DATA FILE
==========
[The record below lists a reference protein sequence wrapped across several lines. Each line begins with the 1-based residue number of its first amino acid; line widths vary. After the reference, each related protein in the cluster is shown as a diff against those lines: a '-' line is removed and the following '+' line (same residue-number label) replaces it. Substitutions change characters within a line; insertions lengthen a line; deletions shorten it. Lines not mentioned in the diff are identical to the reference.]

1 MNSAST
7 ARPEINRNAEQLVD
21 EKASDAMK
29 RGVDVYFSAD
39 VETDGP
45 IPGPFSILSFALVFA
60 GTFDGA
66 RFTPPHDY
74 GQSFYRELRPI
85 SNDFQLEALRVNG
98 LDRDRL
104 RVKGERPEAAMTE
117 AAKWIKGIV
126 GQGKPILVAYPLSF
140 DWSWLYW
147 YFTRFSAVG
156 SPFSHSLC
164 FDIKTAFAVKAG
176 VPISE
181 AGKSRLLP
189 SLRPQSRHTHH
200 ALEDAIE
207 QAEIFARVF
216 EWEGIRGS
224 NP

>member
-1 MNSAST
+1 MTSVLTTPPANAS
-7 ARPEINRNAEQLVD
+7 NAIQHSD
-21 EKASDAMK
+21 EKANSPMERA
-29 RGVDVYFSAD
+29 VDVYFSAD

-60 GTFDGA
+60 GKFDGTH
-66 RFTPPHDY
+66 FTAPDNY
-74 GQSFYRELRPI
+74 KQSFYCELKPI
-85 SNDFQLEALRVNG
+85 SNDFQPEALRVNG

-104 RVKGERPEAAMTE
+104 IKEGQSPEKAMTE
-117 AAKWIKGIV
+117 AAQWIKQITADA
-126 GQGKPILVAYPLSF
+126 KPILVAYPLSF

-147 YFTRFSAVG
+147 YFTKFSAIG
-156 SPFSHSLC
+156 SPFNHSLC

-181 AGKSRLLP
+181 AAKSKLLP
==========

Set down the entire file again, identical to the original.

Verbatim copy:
[The record below lists a reference protein sequence wrapped across several lines. Each line begins with the 1-based residue number of its first amino acid; line widths vary. After the reference, each related protein in the cluster is shown as a diff against those lines: a '-' line is removed and the following '+' line (same residue-number label) replaces it. Substitutions change characters within a line; insertions lengthen a line; deletions shorten it. Lines not mentioned in the diff are identical to the reference.]

1 MNSAST
7 ARPEINRNAEQLVD
21 EKASDAMK
29 RGVDVYFSAD
39 VETDGP
45 IPGPFSILSFALVFA
60 GTFDGA
66 RFTPPHDY
74 GQSFYRELRPI
85 SNDFQLEALRVNG
98 LDRDRL
104 RVKGERPEAAMTE
117 AAKWIKGIV
126 GQGKPILVAYPLSF
140 DWSWLYW
147 YFTRFSAVG
156 SPFSHSLC
164 FDIKTAFAVKAG
176 VPISE
181 AGKSRLLP
189 SLRPQSRHTHH
200 ALEDAIE
207 QAEIFARVF
216 EWEGIRGS
224 NP

>member
-1 MNSAST
+1 MTSVLTTPPANAS
-7 ARPEINRNAEQLVD
+7 NAIQHSD
-21 EKASDAMK
+21 EKANSPMERA
-29 RGVDVYFSAD
+29 VDVYFSAD

-60 GTFDGA
+60 GKFDGTH
-66 RFTPPHDY
+66 FTAPDNY
-74 GQSFYRELRPI
+74 KQSFYCELKPI
-85 SNDFQLEALRVNG
+85 SNDFQPEALRVNG

-104 RVKGERPEAAMTE
+104 IKEGQSPEKAMTE
-117 AAKWIKGIV
+117 AAQWIKQITADA
-126 GQGKPILVAYPLSF
+126 KPILVAYPLSF

-147 YFTRFSAVG
+147 YFTKFSAIG
-156 SPFSHSLC
+156 SPFNHSLC

-181 AGKSRLLP
+181 AAKSKLLP